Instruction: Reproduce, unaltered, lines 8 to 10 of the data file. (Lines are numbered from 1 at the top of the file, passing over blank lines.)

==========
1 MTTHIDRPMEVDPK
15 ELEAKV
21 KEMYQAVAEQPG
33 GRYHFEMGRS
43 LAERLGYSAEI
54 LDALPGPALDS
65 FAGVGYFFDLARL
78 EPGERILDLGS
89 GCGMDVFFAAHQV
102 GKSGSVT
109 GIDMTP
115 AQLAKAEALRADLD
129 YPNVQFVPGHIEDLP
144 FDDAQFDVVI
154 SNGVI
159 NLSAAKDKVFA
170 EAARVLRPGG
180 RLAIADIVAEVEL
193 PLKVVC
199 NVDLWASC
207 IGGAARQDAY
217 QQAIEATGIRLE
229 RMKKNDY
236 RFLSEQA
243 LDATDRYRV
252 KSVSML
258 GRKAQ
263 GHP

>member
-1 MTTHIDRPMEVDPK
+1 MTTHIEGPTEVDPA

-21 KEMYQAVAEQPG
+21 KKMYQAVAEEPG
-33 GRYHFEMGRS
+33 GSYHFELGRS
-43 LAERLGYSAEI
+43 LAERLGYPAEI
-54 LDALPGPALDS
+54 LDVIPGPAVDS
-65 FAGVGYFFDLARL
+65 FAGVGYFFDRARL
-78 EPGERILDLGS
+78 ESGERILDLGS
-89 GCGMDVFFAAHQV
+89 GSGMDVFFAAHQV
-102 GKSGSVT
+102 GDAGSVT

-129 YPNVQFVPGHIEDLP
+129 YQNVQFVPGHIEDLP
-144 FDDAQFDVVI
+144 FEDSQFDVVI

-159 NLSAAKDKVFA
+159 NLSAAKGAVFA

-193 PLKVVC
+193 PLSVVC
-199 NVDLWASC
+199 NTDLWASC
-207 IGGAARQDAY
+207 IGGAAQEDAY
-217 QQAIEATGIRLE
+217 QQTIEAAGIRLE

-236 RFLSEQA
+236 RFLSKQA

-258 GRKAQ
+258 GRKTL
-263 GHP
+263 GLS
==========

78 EPGERILDLGS
89 GCGMDVFFAAHQV
102 GKSGSVT